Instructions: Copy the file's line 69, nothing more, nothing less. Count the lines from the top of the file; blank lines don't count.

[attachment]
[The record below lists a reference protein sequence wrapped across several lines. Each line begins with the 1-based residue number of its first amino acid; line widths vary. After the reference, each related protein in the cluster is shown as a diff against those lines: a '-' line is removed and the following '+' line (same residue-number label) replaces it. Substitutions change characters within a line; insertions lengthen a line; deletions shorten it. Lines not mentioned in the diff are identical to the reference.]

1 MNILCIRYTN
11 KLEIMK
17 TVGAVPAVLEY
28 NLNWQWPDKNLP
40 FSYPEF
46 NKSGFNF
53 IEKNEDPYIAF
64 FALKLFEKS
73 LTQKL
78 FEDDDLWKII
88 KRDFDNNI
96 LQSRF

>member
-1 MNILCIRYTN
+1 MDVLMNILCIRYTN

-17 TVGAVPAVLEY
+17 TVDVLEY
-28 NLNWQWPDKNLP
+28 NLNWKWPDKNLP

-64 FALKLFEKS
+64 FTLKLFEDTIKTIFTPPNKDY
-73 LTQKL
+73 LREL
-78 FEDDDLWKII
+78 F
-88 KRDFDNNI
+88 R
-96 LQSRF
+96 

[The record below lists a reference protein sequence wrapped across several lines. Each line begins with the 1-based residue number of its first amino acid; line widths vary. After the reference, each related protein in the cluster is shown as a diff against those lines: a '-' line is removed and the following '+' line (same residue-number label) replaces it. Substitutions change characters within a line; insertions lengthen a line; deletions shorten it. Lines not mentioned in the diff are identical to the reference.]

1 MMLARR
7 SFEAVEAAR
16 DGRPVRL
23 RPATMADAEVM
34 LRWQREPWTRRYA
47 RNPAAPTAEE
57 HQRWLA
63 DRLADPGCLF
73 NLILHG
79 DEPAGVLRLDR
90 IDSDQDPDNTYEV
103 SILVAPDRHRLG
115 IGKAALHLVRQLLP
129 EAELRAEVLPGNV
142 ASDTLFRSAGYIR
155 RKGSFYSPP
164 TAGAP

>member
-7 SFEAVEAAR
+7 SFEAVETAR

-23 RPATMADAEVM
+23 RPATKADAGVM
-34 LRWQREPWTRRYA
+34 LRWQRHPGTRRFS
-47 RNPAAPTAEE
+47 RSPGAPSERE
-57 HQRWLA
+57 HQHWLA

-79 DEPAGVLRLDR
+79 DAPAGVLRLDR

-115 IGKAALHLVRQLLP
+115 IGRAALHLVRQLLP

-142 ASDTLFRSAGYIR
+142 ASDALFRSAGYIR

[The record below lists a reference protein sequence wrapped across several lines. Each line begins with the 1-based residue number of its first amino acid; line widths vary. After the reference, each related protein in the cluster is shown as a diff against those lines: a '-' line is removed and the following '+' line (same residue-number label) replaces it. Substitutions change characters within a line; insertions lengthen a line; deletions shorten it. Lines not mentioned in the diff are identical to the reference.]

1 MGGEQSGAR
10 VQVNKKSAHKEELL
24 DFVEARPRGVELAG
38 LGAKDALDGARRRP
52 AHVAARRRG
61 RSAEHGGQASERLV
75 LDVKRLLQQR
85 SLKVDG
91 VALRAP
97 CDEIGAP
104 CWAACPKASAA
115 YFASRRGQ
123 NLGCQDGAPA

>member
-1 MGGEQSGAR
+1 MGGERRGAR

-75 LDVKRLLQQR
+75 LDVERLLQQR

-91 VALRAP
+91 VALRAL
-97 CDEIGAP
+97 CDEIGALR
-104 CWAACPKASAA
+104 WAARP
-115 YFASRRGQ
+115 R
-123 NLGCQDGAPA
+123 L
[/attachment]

24 DFVEARPRGVELAG